The idea is to grow vegetables we can use for our hot meals and also possibly share with our neighbors.  Any suggestions, let me know.  We should designate a “lead gardener” to help supervise watering and such.  If you’d like to help out or “lead,” let me know.

I also thought about placing a “Blessing Box” outside the church over by the proposed garden area.  I learned about the idea on the NBC national evening news on February 8.  In fact, Berea has one near the pubic library.  The idea is that non-perishable food items are placed there for public use.  People take what they need and other people can donate what they are able to.  It’s another way to help our neighbors.  Let me know what you think.

I also have asked our synod to host a one day Mobile Health Fair in July, around picnic time.  The staff consists of six trained young adults.  The fair is FREE and for people in our community.   It provides basic health screenings and referrals and basic health education for participants.  One example, they check cholesterol levels.

The Synod of the Covenant pays for the health fair.  Last year there were 38 Mobile Health Fairs in Michigan and Ohio.  The staff did 1,442 screenings and made 138 medical referrals.  This is just another way to help provide some necessary assistance for our neighbors.

Our friend Dave Norris, who lives at the Valor Home, is looking for some extra work.  He is a true handyman.  His number is 440-452-1221.  I highly recommend him.  Let’s help a vet!

Lots to think about and lots to pray about.

Blessings, 
Rick

P.S. Summer worship at High Meadows: June 25, July 23, and August 27!!   


February 2017                                
                                  We Must Be Like Children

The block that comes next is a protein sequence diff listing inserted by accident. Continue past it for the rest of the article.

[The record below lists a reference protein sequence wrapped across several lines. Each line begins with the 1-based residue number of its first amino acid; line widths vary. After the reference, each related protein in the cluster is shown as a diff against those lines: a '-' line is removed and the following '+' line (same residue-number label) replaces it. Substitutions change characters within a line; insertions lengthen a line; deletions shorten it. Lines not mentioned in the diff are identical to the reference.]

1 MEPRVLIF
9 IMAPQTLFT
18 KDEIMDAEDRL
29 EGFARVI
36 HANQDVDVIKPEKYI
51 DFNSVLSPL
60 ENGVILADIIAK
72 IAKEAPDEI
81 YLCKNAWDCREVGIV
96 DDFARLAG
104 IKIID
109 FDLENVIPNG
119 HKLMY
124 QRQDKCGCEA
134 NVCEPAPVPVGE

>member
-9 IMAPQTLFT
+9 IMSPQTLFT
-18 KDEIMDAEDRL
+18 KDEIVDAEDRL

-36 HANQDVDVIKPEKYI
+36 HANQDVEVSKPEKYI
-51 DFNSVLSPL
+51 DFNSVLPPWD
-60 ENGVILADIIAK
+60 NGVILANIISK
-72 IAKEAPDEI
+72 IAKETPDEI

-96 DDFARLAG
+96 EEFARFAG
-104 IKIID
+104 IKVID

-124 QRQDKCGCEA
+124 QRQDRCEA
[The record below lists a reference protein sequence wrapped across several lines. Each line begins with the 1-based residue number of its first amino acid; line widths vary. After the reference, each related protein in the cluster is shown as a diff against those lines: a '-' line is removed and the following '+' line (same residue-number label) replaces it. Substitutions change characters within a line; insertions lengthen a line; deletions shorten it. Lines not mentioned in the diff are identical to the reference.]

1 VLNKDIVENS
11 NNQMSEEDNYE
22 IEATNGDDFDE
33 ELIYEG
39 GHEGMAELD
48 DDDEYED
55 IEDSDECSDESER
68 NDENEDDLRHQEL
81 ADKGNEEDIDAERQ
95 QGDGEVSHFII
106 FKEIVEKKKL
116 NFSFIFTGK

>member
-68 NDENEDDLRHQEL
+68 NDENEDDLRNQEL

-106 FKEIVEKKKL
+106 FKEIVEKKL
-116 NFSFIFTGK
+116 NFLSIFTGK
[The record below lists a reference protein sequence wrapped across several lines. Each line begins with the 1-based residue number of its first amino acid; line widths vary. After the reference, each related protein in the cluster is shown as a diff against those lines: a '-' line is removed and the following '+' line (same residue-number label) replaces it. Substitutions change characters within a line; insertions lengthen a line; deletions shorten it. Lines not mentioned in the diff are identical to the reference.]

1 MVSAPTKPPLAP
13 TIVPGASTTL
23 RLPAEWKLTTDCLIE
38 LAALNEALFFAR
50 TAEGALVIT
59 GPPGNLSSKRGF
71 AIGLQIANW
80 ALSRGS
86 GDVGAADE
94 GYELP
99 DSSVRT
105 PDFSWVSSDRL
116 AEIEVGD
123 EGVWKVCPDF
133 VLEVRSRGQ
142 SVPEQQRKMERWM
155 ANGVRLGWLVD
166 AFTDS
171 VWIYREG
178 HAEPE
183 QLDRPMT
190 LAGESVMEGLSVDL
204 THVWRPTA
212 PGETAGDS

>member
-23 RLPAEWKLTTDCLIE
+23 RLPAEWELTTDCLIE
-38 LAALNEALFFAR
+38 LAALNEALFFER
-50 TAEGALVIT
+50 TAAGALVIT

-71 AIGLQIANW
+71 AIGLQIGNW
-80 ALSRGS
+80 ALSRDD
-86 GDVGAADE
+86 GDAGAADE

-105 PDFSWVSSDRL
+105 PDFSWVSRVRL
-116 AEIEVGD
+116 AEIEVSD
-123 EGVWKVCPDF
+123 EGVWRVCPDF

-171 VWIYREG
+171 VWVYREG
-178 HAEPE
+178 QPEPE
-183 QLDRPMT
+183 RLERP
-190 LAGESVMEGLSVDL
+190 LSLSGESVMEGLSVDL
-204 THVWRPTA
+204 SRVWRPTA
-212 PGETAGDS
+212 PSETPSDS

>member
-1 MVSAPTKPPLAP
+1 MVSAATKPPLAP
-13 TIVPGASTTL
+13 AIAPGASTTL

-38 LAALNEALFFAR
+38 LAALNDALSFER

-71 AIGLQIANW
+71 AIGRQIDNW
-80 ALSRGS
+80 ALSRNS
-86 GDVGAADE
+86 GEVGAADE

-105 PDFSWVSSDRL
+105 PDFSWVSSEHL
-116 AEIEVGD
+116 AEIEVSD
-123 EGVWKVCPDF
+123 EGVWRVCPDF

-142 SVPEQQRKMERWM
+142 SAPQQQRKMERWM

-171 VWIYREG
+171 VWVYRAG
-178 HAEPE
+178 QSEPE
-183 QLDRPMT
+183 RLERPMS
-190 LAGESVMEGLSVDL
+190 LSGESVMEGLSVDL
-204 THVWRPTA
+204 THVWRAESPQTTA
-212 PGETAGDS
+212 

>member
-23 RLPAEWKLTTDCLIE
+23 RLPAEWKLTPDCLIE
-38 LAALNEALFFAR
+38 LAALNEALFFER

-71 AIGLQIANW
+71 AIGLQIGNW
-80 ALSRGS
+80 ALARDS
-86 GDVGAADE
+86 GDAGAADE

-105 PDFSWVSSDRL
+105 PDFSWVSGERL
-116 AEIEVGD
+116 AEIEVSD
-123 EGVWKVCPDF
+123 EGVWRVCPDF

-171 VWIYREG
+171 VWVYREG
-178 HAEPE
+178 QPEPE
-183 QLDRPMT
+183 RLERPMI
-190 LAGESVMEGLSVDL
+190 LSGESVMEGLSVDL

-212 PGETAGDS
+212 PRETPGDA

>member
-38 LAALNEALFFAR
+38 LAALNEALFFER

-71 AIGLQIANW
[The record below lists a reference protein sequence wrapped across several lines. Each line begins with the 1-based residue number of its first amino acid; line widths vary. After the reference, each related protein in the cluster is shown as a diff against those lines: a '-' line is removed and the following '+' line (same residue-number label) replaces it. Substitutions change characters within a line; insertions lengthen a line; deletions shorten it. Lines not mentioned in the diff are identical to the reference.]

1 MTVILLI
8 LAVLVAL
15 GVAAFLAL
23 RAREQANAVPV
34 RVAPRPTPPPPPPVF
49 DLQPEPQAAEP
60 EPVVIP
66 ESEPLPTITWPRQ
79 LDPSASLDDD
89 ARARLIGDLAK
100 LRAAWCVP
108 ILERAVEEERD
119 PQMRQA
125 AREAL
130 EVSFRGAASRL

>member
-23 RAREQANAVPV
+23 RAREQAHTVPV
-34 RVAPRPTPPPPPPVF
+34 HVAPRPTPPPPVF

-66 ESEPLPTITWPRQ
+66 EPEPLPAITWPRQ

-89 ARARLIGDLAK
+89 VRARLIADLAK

“Romper, bomper, stomper boo…”
               Miss Barbara, Host of Romper Room on Cleveland

Growing up outside of Chicago, Romper Room was my favorite tv show.  It was a syndicated show throughout the United States with each city having their own version of “Miss Barbara.” 
   
When I saw the names of the hosts of the Chicago production online, none of them were familiar to me.  For some reason, I remember Miss Barbara, the host in Cleveland, although by the time I moved to the here I was too old for Romper Room, although my younger brothers were into it by then.
   
Two of the characters on the show were “Do Bee” and “Don’t Bee.”  They were people dressed up as bees (no, John Belushi was not one of them) and their job was to help Miss Barbara educate the viewers on how to behave (Do Bee) and not behave (Don’t Bee).
   
For whatever reason, I just thought of these characters after we heard about the calling of the first disciples by Jesus in the Gospel of Matthew (4:12-23) this past Sunday (January 22) during worship.  Because to be a follower of Jesus is to be called to do things in order to help further the kingdom of God here on earth.
   
Jesus tells us to “Love the Lord your God with all your heart and with all your soul and with all your mind.  This is the first and greatest commandment.  And the second is like it: Love your neighbor as yourself.  All the Law and the Prophets hang on these two commandments” (Matthew 22:37-40).